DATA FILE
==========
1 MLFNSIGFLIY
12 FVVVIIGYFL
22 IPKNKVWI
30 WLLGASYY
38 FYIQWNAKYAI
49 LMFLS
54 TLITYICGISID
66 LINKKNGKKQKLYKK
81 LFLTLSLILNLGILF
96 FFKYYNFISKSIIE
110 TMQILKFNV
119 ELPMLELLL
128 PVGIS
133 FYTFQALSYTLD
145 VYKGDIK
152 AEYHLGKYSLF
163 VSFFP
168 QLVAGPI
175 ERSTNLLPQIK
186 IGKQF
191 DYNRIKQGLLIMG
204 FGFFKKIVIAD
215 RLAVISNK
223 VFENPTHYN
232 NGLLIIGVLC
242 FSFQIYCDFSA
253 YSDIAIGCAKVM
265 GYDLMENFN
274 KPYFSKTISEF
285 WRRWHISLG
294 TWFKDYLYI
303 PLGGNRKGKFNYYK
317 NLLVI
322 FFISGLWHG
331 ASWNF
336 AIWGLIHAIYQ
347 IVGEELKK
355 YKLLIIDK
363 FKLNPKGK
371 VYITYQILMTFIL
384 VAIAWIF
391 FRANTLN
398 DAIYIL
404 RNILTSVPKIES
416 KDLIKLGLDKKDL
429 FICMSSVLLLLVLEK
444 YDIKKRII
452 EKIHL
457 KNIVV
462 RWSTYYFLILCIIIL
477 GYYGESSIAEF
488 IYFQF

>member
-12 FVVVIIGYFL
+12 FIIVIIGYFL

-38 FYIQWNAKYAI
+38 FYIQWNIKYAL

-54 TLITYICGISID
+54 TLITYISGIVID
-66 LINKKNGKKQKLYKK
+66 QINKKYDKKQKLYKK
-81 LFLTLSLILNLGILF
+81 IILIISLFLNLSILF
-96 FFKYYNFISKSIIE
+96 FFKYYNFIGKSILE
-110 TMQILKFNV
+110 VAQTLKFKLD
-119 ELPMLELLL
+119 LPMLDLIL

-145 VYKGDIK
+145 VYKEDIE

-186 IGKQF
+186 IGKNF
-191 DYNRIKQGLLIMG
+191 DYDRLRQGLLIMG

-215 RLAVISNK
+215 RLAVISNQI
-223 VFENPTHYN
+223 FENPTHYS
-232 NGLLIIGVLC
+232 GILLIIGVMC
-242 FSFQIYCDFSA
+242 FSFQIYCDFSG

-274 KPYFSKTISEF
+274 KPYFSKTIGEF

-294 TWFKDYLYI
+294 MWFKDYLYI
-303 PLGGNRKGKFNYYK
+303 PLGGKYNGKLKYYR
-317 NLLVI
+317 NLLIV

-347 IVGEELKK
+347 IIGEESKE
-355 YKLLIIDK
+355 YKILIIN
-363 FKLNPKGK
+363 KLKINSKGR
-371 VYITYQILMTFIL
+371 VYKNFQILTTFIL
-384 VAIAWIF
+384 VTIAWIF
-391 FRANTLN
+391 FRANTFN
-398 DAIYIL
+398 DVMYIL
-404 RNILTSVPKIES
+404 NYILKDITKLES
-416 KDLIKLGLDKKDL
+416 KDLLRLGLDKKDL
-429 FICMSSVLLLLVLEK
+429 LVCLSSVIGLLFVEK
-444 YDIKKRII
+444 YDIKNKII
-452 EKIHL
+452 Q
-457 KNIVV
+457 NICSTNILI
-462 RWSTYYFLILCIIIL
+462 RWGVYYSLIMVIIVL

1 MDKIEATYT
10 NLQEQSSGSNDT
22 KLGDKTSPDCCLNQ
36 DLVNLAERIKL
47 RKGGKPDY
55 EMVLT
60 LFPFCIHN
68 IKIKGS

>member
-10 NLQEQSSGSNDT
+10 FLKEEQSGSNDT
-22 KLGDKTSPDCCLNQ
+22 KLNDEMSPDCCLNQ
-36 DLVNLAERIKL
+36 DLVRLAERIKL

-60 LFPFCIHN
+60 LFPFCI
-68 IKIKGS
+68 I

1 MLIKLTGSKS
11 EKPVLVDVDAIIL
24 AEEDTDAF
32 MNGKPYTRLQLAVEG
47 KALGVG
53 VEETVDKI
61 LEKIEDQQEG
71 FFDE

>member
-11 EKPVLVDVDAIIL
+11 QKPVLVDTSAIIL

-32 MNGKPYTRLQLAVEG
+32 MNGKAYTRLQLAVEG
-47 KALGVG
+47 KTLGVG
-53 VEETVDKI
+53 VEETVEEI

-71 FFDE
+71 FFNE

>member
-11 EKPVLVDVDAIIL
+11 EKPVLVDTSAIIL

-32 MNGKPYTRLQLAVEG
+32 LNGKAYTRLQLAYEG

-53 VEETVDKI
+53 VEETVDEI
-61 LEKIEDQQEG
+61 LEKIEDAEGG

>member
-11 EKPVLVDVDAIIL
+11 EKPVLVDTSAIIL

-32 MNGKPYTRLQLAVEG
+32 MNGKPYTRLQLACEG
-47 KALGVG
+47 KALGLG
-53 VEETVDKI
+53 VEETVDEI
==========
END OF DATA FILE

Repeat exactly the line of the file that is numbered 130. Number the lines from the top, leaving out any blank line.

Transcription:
+10 FLKEEQSGSNDT